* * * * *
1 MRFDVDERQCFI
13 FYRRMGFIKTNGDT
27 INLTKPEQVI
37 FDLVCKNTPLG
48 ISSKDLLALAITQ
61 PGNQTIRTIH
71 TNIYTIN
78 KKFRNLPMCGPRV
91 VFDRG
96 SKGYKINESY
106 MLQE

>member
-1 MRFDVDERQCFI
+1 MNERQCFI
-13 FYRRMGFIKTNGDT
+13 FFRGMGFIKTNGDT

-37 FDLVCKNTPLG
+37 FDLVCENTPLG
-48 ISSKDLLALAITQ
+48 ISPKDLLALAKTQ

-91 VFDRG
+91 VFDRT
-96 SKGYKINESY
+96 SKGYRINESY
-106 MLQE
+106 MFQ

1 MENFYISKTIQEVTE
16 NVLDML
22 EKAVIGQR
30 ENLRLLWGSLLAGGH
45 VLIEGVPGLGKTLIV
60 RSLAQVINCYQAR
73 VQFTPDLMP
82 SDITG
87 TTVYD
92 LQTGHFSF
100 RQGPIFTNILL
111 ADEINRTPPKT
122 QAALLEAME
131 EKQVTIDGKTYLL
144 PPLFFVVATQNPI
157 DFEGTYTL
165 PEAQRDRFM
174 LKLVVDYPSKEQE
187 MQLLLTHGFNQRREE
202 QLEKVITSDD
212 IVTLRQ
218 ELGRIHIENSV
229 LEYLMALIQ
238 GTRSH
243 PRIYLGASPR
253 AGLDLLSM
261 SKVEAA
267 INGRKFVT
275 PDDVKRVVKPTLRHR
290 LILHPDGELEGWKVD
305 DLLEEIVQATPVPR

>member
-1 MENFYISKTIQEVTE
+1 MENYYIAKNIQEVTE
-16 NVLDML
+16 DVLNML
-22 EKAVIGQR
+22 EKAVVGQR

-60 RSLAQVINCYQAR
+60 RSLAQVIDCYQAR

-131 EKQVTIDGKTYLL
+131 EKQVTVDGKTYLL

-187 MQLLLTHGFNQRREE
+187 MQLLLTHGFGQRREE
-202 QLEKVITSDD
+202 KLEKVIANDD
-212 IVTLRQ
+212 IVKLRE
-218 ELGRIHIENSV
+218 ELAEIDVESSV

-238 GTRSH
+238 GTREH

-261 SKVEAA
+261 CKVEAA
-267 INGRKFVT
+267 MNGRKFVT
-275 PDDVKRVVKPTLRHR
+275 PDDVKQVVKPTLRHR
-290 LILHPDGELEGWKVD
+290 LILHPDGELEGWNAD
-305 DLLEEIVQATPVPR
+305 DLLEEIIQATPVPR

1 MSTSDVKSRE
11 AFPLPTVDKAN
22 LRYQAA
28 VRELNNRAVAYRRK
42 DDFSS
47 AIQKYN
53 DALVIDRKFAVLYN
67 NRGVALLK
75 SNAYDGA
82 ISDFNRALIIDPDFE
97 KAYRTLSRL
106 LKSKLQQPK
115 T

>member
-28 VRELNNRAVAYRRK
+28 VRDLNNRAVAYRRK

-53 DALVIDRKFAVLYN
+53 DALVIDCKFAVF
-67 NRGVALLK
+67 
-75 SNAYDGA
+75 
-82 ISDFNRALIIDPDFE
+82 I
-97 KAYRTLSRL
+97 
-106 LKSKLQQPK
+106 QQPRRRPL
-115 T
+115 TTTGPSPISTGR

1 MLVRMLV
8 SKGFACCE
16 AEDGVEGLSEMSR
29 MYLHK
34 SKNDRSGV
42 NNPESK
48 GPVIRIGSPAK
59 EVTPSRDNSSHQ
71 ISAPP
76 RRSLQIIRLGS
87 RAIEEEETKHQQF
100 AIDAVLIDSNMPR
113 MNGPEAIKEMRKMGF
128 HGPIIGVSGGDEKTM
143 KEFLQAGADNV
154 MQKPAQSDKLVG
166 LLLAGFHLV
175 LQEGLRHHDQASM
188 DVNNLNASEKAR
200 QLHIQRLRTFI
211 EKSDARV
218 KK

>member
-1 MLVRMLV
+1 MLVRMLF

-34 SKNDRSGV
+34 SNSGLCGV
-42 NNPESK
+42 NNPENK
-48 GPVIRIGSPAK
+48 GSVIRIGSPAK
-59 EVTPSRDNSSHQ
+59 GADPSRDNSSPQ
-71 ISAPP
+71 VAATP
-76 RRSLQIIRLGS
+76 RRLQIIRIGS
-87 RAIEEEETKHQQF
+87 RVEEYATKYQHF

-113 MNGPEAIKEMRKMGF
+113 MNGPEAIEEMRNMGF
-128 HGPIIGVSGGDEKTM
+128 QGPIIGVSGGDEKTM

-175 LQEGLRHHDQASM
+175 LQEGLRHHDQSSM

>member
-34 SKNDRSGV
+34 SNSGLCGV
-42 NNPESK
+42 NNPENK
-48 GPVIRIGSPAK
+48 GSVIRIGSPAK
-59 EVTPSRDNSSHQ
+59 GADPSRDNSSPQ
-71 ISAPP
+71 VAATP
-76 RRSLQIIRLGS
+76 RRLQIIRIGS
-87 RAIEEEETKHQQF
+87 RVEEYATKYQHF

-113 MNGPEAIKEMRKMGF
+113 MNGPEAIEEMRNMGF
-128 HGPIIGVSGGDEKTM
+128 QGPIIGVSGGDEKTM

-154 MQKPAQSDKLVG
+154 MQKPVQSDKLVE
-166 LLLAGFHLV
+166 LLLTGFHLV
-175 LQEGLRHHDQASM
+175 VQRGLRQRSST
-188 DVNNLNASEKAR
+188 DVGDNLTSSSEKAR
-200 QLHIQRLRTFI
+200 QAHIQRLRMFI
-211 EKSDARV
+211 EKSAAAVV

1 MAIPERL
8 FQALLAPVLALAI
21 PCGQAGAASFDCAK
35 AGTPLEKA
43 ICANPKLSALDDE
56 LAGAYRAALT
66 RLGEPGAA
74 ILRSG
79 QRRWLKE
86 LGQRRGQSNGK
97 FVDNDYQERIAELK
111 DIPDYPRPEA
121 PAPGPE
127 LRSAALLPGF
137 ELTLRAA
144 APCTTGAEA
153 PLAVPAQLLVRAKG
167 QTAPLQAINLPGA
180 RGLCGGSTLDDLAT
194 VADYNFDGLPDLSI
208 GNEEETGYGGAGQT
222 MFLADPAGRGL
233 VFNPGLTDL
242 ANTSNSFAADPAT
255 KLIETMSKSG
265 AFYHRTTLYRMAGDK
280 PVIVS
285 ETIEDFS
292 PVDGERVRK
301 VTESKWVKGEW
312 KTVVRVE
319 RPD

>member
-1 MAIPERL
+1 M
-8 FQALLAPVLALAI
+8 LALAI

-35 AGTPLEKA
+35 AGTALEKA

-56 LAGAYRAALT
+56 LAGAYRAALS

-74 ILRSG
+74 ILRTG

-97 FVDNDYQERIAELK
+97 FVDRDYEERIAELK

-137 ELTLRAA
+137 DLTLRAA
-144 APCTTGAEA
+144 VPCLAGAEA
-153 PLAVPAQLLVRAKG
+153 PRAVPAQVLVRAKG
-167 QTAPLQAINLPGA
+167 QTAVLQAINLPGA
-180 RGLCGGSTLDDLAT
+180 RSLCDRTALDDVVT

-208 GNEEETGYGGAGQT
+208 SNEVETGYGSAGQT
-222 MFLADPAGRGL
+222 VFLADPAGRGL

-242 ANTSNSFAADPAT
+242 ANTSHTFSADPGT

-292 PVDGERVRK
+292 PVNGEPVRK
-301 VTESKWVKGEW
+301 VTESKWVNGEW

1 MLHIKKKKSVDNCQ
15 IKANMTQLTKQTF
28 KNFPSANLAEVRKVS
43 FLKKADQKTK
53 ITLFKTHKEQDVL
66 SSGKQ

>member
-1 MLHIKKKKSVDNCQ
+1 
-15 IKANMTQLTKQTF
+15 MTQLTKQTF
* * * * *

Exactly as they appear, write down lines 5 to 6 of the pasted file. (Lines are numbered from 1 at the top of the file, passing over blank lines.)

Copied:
48 ISSKDLLALAITQ
61 PGNQTIRTIH